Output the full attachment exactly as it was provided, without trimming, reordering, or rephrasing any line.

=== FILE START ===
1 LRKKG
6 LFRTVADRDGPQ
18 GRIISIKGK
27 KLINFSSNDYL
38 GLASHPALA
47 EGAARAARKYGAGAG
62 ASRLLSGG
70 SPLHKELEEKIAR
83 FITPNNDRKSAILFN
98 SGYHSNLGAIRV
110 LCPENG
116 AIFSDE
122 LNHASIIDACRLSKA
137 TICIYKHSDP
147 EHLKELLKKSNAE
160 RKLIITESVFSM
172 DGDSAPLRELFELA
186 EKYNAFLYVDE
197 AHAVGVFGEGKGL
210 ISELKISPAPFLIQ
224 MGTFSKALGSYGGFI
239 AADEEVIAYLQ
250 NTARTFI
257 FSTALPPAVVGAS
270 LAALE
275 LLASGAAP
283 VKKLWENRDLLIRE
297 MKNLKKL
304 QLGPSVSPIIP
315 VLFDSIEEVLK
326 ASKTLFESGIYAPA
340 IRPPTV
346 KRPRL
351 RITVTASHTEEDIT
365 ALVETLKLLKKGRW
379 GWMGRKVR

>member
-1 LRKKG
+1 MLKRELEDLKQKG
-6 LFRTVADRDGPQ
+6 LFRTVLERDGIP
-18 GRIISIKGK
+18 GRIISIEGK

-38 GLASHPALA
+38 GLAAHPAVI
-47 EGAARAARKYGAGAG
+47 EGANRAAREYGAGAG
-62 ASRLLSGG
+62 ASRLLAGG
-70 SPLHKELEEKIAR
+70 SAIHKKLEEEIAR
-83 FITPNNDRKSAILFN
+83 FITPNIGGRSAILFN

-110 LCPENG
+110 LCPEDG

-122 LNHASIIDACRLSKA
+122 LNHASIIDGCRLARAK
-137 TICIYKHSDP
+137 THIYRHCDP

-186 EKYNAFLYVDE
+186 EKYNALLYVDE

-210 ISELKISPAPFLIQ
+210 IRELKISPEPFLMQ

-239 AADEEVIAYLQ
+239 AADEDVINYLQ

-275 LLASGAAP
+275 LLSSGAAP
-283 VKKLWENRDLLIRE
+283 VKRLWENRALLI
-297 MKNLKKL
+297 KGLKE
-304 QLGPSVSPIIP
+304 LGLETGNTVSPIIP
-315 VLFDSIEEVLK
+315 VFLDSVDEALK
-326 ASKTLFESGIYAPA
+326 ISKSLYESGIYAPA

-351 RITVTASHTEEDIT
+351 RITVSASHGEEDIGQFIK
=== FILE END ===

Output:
1 LRKKG
6 LFRTVADRDGPQ
18 GRIISIKGK
27 KLINFSSNDYL
38 GLASHPALA
47 EGAARAARKYGAGAG
62 ASRLLSGG
70 SPLHKELEEKIAR
83 FITPNNDRKSAILFN
98 SGYHSNLGAIRV
110 LCPENG
116 AIFSDE
122 LNHASIIDACRLSKA
137 TICIYKHSDP
147 EHLKELLKKSNAE
160 RKLIITESVFSM
172 DGDSAPLRELFELA
186 EKYNAFLYVDE
197 AHAVGVFGEGKGL
210 ISELKISPAPFLIQ
224 MGTFSKALGSYGGFI
239 AADEEVIAYLQ
250 NTARTFI
257 FSTALPPAVVGAS
270 LAALE
275 LLASGAAP
283 VKKLWENRDLLIRE
297 MKNLKKL
304 QLGPSVSPIIP
315 VLFDSIEEVLK
326 ASKTLFESGIYAPA
340 IRPPTV
346 KRPRL
351 RITVTASHTEEDIT
365 ALVETLKLLKKGRW
379 GWMGRKVR

>member
-1 LRKKG
+1 MLKRELEDLKQKG
-6 LFRTVADRDGPQ
+6 LFRTVLERDGIP
-18 GRIISIKGK
+18 GRIISIEGK

-38 GLASHPALA
+38 GLAAHPAVI
-47 EGAARAARKYGAGAG
+47 EGANRAAREYGAGAG
-62 ASRLLSGG
+62 ASRLLAGG
-70 SPLHKELEEKIAR
+70 SAIHKKLEEEIAR
-83 FITPNNDRKSAILFN
+83 FITPNIGGRSAILFN

-110 LCPENG
+110 LCPEDG

-122 LNHASIIDACRLSKA
+122 LNHASIIDGCRLARAK
-137 TICIYKHSDP
+137 THIYRHCDP

-186 EKYNAFLYVDE
+186 EKYNALLYVDE

-210 ISELKISPAPFLIQ
+210 IRELKISPEPFLMQ

-239 AADEEVIAYLQ
+239 AADEDVINYLQ

-275 LLASGAAP
+275 LLSSGAAP
-283 VKKLWENRDLLIRE
+283 VKRLWENRALLI
-297 MKNLKKL
+297 KGLKE
-304 QLGPSVSPIIP
+304 LGLETGNTVSPIIP
-315 VLFDSIEEVLK
+315 VFLDSVDEALK
-326 ASKTLFESGIYAPA
+326 ISKSLYESGIYAPA

-351 RITVTASHTEEDIT
+351 RITVSASHGEEDIGQFIK